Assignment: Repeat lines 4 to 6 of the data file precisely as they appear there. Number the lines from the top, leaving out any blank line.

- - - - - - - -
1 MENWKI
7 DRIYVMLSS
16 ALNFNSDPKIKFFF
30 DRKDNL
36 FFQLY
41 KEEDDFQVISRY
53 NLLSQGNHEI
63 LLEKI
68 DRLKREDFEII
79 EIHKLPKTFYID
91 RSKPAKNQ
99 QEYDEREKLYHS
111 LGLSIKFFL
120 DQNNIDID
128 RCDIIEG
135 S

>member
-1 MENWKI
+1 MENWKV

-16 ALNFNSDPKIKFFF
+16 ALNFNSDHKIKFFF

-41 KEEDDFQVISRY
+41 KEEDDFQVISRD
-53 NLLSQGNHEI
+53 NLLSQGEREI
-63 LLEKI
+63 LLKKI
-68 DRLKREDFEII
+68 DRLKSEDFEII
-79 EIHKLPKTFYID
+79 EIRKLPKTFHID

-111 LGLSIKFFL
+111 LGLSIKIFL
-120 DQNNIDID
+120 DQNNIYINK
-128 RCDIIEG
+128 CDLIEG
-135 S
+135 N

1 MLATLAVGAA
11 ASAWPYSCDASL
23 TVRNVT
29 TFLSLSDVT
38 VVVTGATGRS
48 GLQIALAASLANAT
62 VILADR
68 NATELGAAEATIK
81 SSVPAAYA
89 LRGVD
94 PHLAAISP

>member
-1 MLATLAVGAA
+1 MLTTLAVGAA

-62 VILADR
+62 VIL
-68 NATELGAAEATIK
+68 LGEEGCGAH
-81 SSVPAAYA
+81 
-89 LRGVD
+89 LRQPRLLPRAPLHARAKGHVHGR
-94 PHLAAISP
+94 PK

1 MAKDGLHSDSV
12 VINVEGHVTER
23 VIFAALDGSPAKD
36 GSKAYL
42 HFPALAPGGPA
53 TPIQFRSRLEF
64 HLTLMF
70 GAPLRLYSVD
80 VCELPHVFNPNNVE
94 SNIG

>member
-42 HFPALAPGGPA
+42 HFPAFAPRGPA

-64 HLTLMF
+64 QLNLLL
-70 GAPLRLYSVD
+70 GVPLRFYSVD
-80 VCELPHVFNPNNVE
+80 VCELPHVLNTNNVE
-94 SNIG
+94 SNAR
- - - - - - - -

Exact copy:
30 DRKDNL
36 FFQLY
41 KEEDDFQVISRY